the user information on the transmission
rate, the transfer volume, and the time
remaining to complete copy, as well as
the option of canceling copy operations.
One feature that users will probably not
notice at first glance is hidden in the
Media tab of the Nautilus preferences di-
alog. The file manager offers a selection
of programs for external media, such as
CDs or DVDs. For example, when you
connect an iPod, Nautilus will launch
the Rhythmbox music player.
Nautilus now automatically mounts
devices, so what role the Gnome Volume
Manager will play in the future is still
The file manager now supports the
Freedesktop.org Trash can specification
, which means that both Gnome and
KDE will find deleted files.
Besides obligatory bug fixes, the devel-
opers have also improved support for
Cheese is a new tool on the Gnome
desktop that was created during Google
Summer of Code 2007. Designed to help
users capture photos and videos with
webcams, this tool is appropriately
named (Figure 1).
If desired, Cheese will apply all kinds
of interesting effects to the recordings.
Developers are collecting ideas for the
Figure 1: Cheese is a product of the Google Summer of Code
2007. Images courtesy of gnome.org.
Figure 2: Good news for time zone hoppers.
45ISSUE 92July 2008
next version, so if you like Cheese and
want additional features, be sure to visit
the wiki .
If you are a frequent traveler, having no
option for changing the time might have
bugged you in the past. The newly de-
veloped date applet provides the option
to add times from different time zones at
the drop of a hat.
The applet, which was developed by
Novell and Red Hat, also lets you select
a spot on a world map and see local
weather reports (Figure 2).
The current release doesn’t make any
changes to the panel – the developers
have not managed to migrate from the
Bonobo-based approach to D-Bus – but
little animations on application launch
directly from the panel are a step in the
On top of this, the panel slowly
extends into the workspace when you
launch the desktop.
Although the Metacity window manager
introduced its own Compositing Man-
ager in version 2.14, the developers have
not introduced new effects until now.
Because of problems with some graphics
adapters and drivers, the feature is not
currently enabled by default.
With the command
gconftool‑2 ‑s U
‑‑type bool /appsU
you can change this to give you the pop-
ular transparency and shadow effects,
as well as a real-time preview when you
press Alt+Tab to toggle through active
The developers have added a bunch of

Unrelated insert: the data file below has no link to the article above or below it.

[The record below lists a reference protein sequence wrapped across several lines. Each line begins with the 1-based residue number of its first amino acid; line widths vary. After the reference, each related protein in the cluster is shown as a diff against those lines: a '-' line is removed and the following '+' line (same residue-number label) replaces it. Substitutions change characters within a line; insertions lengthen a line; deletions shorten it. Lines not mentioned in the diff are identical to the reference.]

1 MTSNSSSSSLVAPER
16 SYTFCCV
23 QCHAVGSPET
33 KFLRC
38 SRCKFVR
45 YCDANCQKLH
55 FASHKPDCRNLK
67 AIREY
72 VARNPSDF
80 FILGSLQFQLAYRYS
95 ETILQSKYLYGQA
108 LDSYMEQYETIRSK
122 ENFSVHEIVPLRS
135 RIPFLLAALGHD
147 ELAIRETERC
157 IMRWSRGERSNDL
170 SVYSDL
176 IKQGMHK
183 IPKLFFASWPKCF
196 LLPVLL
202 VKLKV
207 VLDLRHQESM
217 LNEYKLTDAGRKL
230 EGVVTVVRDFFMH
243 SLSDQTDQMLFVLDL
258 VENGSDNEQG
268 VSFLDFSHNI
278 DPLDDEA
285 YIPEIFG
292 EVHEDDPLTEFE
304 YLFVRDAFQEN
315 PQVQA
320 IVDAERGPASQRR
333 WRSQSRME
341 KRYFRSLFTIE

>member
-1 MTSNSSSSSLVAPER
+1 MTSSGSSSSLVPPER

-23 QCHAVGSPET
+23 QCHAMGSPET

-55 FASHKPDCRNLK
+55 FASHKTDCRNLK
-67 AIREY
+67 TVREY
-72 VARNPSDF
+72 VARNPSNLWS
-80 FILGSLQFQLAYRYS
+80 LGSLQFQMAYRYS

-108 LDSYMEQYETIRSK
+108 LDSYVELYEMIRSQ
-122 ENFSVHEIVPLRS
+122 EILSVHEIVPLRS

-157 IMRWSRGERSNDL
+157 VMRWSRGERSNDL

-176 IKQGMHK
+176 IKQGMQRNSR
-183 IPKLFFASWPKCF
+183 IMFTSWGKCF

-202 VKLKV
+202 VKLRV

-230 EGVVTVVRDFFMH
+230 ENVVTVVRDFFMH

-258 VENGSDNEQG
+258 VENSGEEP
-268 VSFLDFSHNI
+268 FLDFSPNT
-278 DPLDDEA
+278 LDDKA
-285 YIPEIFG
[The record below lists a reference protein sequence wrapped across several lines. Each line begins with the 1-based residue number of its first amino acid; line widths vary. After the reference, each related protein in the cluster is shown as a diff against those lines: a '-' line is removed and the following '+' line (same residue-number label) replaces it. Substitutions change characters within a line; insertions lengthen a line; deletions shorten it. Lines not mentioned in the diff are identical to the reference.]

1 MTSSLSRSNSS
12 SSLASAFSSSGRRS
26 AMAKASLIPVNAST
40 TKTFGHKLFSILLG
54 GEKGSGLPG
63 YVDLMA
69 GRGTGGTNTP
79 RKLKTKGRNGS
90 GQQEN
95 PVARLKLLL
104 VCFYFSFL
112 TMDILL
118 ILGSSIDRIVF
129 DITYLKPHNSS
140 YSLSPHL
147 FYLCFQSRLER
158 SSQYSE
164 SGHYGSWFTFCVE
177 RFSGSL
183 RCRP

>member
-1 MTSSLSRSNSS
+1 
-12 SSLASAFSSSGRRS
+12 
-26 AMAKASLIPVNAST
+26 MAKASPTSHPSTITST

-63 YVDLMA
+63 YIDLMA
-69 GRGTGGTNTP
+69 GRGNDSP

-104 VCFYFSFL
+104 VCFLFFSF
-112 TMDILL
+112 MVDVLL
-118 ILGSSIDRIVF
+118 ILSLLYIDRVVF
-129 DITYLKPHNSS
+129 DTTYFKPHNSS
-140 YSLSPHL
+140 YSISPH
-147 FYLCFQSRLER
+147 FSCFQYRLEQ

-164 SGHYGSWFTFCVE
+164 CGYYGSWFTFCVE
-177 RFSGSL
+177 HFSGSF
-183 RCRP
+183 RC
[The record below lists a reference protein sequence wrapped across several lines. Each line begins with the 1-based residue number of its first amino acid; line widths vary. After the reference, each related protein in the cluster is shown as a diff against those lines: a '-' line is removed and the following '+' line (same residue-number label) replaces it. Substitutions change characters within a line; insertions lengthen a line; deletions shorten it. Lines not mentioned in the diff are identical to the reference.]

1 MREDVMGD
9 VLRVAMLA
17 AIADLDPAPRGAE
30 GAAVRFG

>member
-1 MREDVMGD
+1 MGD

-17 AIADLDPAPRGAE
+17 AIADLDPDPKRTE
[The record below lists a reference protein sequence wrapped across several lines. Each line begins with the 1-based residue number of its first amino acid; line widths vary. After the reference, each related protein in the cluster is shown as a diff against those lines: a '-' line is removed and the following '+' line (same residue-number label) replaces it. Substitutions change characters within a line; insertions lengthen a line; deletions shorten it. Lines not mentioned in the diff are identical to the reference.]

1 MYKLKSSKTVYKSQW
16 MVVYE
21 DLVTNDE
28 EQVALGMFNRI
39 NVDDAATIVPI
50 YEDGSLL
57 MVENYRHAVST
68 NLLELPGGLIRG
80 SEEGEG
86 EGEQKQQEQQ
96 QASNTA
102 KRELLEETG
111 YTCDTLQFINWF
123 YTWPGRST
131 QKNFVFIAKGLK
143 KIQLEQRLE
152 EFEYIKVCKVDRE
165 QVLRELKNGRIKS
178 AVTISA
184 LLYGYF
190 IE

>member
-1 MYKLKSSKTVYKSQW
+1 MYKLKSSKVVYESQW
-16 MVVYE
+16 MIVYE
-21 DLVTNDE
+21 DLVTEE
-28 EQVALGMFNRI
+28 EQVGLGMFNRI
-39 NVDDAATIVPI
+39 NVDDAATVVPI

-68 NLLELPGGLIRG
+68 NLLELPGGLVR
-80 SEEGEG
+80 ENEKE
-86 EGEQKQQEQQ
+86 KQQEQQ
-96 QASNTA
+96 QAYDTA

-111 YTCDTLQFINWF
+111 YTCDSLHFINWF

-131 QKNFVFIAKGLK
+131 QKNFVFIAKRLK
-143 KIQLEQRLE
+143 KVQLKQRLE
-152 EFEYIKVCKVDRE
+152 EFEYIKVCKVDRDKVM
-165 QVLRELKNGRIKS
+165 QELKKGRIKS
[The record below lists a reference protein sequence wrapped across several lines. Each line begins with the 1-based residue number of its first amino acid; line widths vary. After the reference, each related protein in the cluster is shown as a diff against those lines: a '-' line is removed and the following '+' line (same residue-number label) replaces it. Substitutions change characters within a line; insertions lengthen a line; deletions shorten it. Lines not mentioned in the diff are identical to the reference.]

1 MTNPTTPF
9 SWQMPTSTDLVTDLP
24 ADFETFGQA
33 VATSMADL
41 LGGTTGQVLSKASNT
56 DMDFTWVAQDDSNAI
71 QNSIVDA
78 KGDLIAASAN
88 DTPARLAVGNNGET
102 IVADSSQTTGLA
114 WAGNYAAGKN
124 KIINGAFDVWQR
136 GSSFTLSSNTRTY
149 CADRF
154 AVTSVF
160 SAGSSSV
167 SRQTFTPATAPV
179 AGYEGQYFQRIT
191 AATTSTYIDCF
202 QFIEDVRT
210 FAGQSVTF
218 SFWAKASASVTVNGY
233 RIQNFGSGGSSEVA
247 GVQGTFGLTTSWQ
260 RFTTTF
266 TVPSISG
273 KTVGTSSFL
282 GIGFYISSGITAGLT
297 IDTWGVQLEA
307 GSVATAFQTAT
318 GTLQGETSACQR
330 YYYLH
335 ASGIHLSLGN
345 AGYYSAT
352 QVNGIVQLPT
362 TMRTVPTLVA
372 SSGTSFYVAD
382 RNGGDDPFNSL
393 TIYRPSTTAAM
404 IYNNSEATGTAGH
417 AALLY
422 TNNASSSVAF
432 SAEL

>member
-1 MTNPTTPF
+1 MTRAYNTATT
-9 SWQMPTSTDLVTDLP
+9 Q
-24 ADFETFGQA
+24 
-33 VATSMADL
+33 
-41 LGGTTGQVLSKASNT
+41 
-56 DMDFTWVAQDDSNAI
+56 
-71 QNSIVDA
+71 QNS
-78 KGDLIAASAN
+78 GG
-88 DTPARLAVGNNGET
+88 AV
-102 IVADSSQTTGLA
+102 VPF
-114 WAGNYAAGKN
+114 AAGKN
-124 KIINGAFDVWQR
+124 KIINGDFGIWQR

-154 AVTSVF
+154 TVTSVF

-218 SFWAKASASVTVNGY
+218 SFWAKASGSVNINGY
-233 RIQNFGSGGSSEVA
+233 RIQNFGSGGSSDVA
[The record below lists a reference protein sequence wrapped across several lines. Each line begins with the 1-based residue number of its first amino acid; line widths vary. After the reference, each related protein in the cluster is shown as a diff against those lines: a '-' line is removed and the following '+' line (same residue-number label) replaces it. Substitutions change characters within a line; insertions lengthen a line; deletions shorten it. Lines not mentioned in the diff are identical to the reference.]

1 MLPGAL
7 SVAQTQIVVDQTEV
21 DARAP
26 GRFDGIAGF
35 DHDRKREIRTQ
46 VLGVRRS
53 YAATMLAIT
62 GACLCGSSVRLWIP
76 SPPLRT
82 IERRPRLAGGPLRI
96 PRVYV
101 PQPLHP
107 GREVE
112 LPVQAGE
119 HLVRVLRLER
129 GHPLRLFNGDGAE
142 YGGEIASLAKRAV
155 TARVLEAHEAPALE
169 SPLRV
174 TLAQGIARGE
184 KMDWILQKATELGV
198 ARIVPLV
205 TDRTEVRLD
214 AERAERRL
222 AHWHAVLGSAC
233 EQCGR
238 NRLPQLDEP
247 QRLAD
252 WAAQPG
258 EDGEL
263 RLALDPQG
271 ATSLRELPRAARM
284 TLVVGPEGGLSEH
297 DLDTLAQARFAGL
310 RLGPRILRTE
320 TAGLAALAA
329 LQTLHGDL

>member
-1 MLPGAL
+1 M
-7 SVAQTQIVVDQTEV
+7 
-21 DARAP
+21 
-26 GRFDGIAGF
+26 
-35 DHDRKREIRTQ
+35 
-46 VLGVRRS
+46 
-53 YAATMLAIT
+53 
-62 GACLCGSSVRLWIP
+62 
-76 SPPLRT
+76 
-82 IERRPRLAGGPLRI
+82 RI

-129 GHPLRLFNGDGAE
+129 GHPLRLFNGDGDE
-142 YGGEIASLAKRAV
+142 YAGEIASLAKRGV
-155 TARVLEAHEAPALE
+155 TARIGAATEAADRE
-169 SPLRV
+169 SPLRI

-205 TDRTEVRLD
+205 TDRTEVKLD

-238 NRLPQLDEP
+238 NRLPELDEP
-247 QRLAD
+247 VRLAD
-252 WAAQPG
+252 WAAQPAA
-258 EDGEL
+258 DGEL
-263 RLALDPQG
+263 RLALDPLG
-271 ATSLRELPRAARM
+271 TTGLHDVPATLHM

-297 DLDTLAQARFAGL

new functions to the Totem media
player. The new version has improved
DVD support and digital satellite TV
A YouTube plugin lets users play vid-
eos directly in the player, a MythTV pl-
ugin lets you control the popular media
center, and a Tracker-based search finds
Changes to the Evo-
product have focused
on reducing memory
3). In contrast to ear-
lier versions, the new
release consumes far
less RAM. At the
same time, it comes
with improved spam
that work faster and
give users more pre-
In the past, nebu-
lous error dialogs
were annoying. Now Evolution displays
errors in the status line, putting an end
to quirky dialogs. Support for Google
Calendar and a separate label for email
messages are nice bonuses.
Professional users will benefit from
the improved Exchange support, which
the developers plan to expand in the
Besides Cheese, the desktop sports an-
other new program: Vinagre connects
you to remote desktops (Figure 4). The
program, which relies on the VNC proto-
col, also locates computers on the local
network – with more than a little help
Users can now store sessions like
bookmarks in web browsers, grab
screenshots, or establish connections
to multiple computers.
Entering your password every time
isn’t necessary – Vinagre will store it
in your Gnome keyring.
The cleanup action, which started more
than six months ago, is the developers’
attempt to make the cluttered control
center more intuitive. For example, key-
board and accessibility settings are now
grouped in a single dialog (Figure 5).
One point of criticism remains – key-
board shortcuts still occupy a dialog of
Gnome has made important contribu-
tions to accessibility, with much work
by Sun to ensure that Gnome remains
open as a desktop option for users with